Hamas and Israeli officials have agreed a prisoner swap deal which will see the release of Gilad Shalit, the Israeli soldier who has been held captive in the Gaza Strip for five years. In return, Israel will release 1,000 Palestinian prisoners.
Shalit, aged just 19, was captured in a cross-border raid in June 2006 after Palestinian militants entered Israel and dragged him into Gaza. Since then, little has been known of his well-being. His father, Noam Shalit, has tirelessly campaigned for his son’s release.
Those who have suffered the most from Shalit’s capture are the people of Gaza. Israel has staged a series of deadly raids, including 2006’s Operation Summer Rains, which left more than 400 Palestinians dead.
Crucially, his on-going capture has been a central justification for Israel’s five-year blockade of Gaza. This has seen the import and export of basic food and medical supplies severely limited, and the movement of people restricted. Last year, David Cameron described Gaza as a “prison camp”.
Shalit is expected to be home in the next 48 hours. In return, 1,000 Palestinian prisoners will be freed. This includes 15 high security inmates said to have had direct involvement in terror attacks, and 200 who will not be permitted to return to the West Bank. About half of those who do return will face restrictions on their movement. The deal also guarantees the release of six Israeli Arabs to their homes, and of 27 female inmates.
It has been reported that the deal will see the prisoners freed in a two-stage arrangement, the first involving the release of 450 for the soldier, and the remaining 550 afterwards.
How was agreement reached?
Previous attempts at negotiating a deal have fallen apart because of disagreements over which Palestinian prisoners are to be freed, and arrangements over exile. Each blamed the other for the breakdown of talks.
This time around, both sides appear to have shown flexibility to ensure a deal. Egypt played a key role, with negotiations opening on Thursday under the mediation of Egyptian security and intelligence officials. In a tweet, Netanyahu thanked “the Egyptian government and its security forces for their role in mediation and concluding the deal”. Khaled Meshaal, the head of Hamas, also thanked Egypt, as well as Qatar, Turkey, Syria and Germany.
Details are yet to be confirmed, but it appears that German diplomats also played a significant role, with German mediator Gerard Conrad flying into Cairo last week.
Renewed talks were first reported in mid-September, with Al-Hayat newspaper saying that the Hamas delegation was eager to reach a deal quickly.
The Israeli cabinet approved the deal last night after a late-night meeting, with 26 ministers voting in favour and three opposing it. Netanyahu is said to have warned that if the deal was not passed, it would be a serious setback that would delay Shalit’s release by several more years.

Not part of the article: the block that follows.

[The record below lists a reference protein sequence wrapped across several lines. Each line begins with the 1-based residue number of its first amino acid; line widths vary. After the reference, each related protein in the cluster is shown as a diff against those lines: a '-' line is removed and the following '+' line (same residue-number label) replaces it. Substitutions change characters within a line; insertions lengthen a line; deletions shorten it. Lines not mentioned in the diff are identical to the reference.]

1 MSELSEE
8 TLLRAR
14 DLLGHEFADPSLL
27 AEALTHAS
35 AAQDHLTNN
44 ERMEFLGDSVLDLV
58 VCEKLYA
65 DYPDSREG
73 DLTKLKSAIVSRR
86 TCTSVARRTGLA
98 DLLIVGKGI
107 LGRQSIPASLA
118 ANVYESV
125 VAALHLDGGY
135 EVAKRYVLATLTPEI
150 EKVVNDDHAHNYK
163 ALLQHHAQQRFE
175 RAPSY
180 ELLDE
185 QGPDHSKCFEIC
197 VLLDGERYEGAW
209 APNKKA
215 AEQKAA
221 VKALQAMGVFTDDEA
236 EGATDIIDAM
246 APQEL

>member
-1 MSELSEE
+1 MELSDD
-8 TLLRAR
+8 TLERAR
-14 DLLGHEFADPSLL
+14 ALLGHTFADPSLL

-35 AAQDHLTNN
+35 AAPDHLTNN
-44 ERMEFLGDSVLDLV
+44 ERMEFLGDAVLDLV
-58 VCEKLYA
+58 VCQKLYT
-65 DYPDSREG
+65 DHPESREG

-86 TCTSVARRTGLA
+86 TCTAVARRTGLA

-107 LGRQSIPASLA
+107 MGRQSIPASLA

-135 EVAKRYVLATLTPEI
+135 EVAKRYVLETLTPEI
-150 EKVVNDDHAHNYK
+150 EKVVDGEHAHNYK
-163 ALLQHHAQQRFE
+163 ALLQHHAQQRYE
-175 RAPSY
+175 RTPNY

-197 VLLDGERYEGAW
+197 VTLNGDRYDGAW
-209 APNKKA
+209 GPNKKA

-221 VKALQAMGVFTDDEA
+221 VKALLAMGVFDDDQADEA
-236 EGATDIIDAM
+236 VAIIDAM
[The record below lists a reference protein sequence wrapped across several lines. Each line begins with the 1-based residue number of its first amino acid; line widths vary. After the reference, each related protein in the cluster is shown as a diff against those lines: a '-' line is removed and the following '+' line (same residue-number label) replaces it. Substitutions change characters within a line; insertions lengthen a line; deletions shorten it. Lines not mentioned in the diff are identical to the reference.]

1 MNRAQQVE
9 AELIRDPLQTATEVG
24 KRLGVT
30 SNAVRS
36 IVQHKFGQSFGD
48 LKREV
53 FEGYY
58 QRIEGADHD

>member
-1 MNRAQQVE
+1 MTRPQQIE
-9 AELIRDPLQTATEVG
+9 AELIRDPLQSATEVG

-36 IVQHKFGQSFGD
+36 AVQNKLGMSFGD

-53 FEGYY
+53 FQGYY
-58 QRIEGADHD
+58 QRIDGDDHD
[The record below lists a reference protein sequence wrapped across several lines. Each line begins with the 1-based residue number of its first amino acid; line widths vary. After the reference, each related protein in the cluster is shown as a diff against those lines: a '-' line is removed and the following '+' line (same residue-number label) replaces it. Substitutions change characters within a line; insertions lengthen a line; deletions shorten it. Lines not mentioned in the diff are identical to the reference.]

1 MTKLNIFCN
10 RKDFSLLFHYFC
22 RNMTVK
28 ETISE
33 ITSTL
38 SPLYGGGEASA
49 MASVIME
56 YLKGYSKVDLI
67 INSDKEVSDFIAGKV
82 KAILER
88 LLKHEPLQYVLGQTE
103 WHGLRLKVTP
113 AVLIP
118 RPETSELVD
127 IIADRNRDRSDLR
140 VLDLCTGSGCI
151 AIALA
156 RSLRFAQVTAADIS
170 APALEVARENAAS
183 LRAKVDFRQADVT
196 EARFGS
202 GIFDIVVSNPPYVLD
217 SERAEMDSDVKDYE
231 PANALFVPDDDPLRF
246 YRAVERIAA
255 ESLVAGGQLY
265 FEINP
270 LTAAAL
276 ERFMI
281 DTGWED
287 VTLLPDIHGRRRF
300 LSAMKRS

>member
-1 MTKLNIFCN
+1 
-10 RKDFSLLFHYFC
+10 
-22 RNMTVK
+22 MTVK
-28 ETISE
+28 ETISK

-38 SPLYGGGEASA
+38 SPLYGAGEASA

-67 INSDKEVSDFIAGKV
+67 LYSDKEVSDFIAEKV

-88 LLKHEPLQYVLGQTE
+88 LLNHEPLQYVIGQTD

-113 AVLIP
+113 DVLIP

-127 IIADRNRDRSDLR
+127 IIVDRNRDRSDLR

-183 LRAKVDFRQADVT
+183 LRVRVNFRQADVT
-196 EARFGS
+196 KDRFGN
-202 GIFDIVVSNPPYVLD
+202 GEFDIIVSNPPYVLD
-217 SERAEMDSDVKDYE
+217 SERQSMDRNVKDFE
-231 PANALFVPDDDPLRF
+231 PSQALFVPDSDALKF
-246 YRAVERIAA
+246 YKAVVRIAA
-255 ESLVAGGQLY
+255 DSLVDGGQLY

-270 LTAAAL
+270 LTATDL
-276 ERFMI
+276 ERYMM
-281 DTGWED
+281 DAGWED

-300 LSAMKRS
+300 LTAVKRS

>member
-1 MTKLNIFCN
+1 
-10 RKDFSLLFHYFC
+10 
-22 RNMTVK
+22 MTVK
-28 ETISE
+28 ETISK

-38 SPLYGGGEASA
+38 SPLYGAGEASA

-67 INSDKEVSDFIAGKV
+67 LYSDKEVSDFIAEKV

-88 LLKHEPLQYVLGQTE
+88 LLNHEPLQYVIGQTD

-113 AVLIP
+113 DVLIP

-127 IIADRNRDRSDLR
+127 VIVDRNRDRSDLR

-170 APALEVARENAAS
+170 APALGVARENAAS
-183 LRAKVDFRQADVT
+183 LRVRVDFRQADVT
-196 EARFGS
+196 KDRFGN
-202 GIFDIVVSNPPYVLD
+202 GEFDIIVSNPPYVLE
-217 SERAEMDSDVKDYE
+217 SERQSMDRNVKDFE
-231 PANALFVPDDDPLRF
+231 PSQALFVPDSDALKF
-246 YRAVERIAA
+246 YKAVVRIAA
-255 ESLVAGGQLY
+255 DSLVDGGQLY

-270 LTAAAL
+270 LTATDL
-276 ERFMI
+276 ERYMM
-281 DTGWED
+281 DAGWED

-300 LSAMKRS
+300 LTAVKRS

It is not entirely clear why officials were willing to reach a compromise where they have failed before, but the deal has been met with celebration in both Israel and Palestine. Both Hamas and Israeli officials have used it to proclaim the unity of their people. It is not unreasonable to think that the deal was motivated by the need to boost morale amid the stalemate of the peace process.
What the commentators say
In Haaretz, Ari Shavit argues that although Israeli politicians may have had cynical motives, there is one reason to support the deal:
Israel’s main asset in human and security terms is the sense of mutual responsibility that its citizens and soldiers feel toward one another.
Without this feeling, there is no meaning to our lives here. Without this feeling, we have neither army, security nor the ability to protect ourselves. Rightly or not, Shalit has become a symbol of mutual responsibility. And therefore his upcoming release will not only be the redemption of a captive and the saving of the life and the return home of a son. Shalit’s release will be the realization of Israeli solidarity.
Over at Al Jazeera, Ali Abunimah criticises the Israeli government’s use of Shalit as a propaganda tool:
Israeli officials have stated publicly that the denial of visits to Palestinian prisoners and other measures against the entire population are intended as a form of pressure, in other words, collective punishment – a grave crime under international law.
Avigdor Lieberman, the Israeli foreign minister, for example, said early in June that Israel should not lift its blockade of the Gaza Strip until Hamas allows an ICRC visit to Shalit.
The tragedy of the Shalit case is not just that Israel is using it to divert attention from the collective punishment of Palestinians, but that Shalit could already have been home long ago if Israel’s leaders had not reneged on the German-brokered deal.